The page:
Participants were also asked to rate the cost of all of LEED-EB’s optional credits. The survey suggests that many low/no cost credits are available. Out of 50 credits to choose from, 42 (85 percent) were seen as low/no cost by at least 50 percent of respondents. Also, 67 percent were rated low/no cost by at least 60 percent of the respondents and 55 percent of the credits were considered low/no cost by at least 68 percent of the respondents. This suggests that facility executives have found multiple pathways to earning the certification credits, based on particular budgets and circumstances. Facility executives can choose to earn the credits that are most cost effective for the each situation. In addition, 42 of the 63 innovation credits achieved (67 percent) were rated as low/no cost.
LEED-EB provides benefits for facility executives interested in other facets of sustainability as well. Every LEED-EB prerequisite and credit drives an increase in sustainability for the component of building operation that it addresses. So even if it takes awhile to achieve certification, implementing the low/no cost prerequisites and credits starts delivering these environmental benefits right away. Meeting more prerequisites and credits over time increases the environmental benefits delivered.
All commercial buildings are good candidates for LEED-EB, and starting to move all buildings as far down the LEED-EB path as is practical has big positive environmental benefits. The survey suggests that many of the measures in LEED-EB are low and no cost to implement. Sustainability and LEED-EB certification are both journeys, not destinations, so the important thing is to get started and keep moving in the direction of sustainability. The three areas most likely to be significant costs are minimum energy performance (ENERGY STAR score), commissioning and ventilation. While implementing the low/no cost measures, facility executives can make plans to meet these requirements in the near future, or to upgrade the efficiency of their systems as they wear out and require replacement.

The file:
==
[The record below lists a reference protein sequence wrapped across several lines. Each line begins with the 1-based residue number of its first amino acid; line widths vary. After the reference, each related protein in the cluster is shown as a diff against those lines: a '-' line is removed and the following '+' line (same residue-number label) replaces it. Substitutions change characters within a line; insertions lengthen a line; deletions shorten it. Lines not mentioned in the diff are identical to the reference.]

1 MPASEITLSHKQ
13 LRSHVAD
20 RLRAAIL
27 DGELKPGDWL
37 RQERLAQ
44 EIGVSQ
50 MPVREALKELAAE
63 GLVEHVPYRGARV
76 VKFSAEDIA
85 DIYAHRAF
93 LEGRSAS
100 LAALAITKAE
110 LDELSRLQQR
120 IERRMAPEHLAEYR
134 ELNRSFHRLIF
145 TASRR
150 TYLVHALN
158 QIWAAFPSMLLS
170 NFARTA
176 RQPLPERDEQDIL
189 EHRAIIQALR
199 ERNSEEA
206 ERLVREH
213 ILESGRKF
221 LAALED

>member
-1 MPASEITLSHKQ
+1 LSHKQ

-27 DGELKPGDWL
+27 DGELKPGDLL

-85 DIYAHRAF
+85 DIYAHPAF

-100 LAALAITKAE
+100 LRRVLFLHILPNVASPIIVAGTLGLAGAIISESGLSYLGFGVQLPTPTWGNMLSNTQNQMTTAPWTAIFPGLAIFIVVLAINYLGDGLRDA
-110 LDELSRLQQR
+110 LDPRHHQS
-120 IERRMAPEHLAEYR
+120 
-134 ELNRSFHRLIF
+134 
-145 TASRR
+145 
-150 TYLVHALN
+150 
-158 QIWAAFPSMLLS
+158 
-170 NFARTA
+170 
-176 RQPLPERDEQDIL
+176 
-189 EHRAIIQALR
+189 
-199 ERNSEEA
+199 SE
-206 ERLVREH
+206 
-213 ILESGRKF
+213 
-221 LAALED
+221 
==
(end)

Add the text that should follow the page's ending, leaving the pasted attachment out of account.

All buildings that have earned LEED-NC certification are great candidates for LEED-EB. They were all designed with the potential for sustainable ongoing operation. LEED-EB is a great program for assuring that this potential for sustainable operation is actually delivered. Think of it this way: Facility executives who have a five-year-old LEED-NC certified building that has not yet started regular recertification under LEED-EB should consider how they would feel entering a restaurant that has only a five-year-old health inspection posted in the entryway.
The number of buildings that are LEED-EB certified has increased more than three fold since this study was carried out. LEED-EB O&M is in use and LEED-EB 2009 will be out soon. To increase knowledge of the costs and benefits of LEED-EB certification, an update of the study is underway. Building owners and managers wishing to participate in the Leonardo Academy 2009 Survey of the Costs and Benefits of LEED for Existing Buildings can find more information at www.leonardoacademy.org/2009LEED-EB
Michael Arny is founder and president of Leonardo Academy. He chaired the LEED-EB committee for USGBC from 2001 to 2005. Dr. Barbara McCabe is the Science Officer at Leonardo Academy. Her duties include LEED implementation and certification, sustainable land management and Leonardo Academy education and training programs.